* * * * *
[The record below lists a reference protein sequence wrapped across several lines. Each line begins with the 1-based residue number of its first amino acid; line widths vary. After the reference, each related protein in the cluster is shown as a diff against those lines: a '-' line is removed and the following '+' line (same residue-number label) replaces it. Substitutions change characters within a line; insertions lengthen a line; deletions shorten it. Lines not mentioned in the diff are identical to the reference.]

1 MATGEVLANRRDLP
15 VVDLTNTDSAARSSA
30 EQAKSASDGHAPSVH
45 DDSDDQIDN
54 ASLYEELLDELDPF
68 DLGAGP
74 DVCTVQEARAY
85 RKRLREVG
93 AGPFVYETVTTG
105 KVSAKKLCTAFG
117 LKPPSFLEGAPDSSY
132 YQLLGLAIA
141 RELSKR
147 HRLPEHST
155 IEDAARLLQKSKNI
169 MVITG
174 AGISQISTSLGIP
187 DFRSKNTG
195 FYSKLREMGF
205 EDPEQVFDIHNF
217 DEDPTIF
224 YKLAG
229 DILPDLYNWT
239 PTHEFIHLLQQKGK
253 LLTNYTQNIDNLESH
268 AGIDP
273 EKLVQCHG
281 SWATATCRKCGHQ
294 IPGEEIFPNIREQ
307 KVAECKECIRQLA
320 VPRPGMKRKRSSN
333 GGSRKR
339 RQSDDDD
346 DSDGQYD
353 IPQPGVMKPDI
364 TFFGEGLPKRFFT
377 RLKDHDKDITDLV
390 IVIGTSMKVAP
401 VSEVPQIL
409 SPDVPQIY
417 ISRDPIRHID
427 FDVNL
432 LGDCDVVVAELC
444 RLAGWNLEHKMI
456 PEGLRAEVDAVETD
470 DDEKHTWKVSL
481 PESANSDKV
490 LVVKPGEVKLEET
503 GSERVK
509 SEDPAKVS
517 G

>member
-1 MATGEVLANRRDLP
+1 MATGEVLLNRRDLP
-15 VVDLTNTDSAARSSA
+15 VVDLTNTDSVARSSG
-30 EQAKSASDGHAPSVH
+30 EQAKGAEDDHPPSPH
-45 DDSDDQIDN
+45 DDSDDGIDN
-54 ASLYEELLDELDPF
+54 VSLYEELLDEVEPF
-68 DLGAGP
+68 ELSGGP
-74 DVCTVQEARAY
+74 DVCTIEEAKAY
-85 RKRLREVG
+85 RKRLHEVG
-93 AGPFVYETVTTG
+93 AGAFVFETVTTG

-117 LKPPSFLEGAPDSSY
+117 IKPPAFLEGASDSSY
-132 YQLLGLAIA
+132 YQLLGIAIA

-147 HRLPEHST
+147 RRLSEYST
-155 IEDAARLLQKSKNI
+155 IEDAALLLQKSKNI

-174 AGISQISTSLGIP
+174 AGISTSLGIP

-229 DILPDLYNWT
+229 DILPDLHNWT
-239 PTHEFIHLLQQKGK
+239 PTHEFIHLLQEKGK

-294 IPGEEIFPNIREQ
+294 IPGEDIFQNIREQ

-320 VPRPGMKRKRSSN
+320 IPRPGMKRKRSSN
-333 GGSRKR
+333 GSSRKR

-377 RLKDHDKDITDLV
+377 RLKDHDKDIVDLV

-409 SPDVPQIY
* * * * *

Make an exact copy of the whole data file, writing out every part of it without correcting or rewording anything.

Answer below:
[The record below lists a reference protein sequence wrapped across several lines. Each line begins with the 1-based residue number of its first amino acid; line widths vary. After the reference, each related protein in the cluster is shown as a diff against those lines: a '-' line is removed and the following '+' line (same residue-number label) replaces it. Substitutions change characters within a line; insertions lengthen a line; deletions shorten it. Lines not mentioned in the diff are identical to the reference.]

1 MATGEVLANRRDLP
15 VVDLTNTDSAARSSA
30 EQAKSASDGHAPSVH
45 DDSDDQIDN
54 ASLYEELLDELDPF
68 DLGAGP
74 DVCTVQEARAY
85 RKRLREVG
93 AGPFVYETVTTG
105 KVSAKKLCTAFG
117 LKPPSFLEGAPDSSY
132 YQLLGLAIA
141 RELSKR
147 HRLPEHST
155 IEDAARLLQKSKNI
169 MVITG
174 AGISQISTSLGIP
187 DFRSKNTG
195 FYSKLREMGF
205 EDPEQVFDIHNF
217 DEDPTIF
224 YKLAG
229 DILPDLYNWT
239 PTHEFIHLLQQKGK
253 LLTNYTQNIDNLESH
268 AGIDP
273 EKLVQCHG
281 SWATATCRKCGHQ
294 IPGEEIFPNIREQ
307 KVAECKECIRQLA
320 VPRPGMKRKRSSN
333 GGSRKR
339 RQSDDDD
346 DSDGQYD
353 IPQPGVMKPDI
364 TFFGEGLPKRFFT
377 RLKDHDKDITDLV
390 IVIGTSMKVAP
401 VSEVPQIL
409 SPDVPQIY
417 ISRDPIRHID
427 FDVNL
432 LGDCDVVVAELC
444 RLAGWNLEHKMI
456 PEGLRAEVDAVETD
470 DDEKHTWKVSL
481 PESANSDKV
490 LVVKPGEVKLEET
503 GSERVK
509 SEDPAKVS
517 G

>member
-1 MATGEVLANRRDLP
+1 MATGEVLLNRRDLP
-15 VVDLTNTDSAARSSA
+15 VVDLTNTDSVARSSG
-30 EQAKSASDGHAPSVH
+30 EQAKGAEDDHPPSPH
-45 DDSDDQIDN
+45 DDSDDGIDN
-54 ASLYEELLDELDPF
+54 VSLYEELLDEVEPF
-68 DLGAGP
+68 ELSGGP
-74 DVCTVQEARAY
+74 DVCTIEEAKAY
-85 RKRLREVG
+85 RKRLHEVG
-93 AGPFVYETVTTG
+93 AGAFVFETVTTG

-117 LKPPSFLEGAPDSSY
+117 IKPPAFLEGASDSSY
-132 YQLLGLAIA
+132 YQLLGIAIA

-147 HRLPEHST
+147 RRLSEYST
-155 IEDAARLLQKSKNI
+155 IEDAALLLQKSKNI

-174 AGISQISTSLGIP
+174 AGISTSLGIP

-229 DILPDLYNWT
+229 DILPDLHNWT
-239 PTHEFIHLLQQKGK
+239 PTHEFIHLLQEKGK

-294 IPGEEIFPNIREQ
+294 IPGEDIFQNIREQ

-320 VPRPGMKRKRSSN
+320 IPRPGMKRKRSSN
-333 GGSRKR
+333 GSSRKR

-377 RLKDHDKDITDLV
+377 RLKDHDKDIVDLV

-409 SPDVPQIY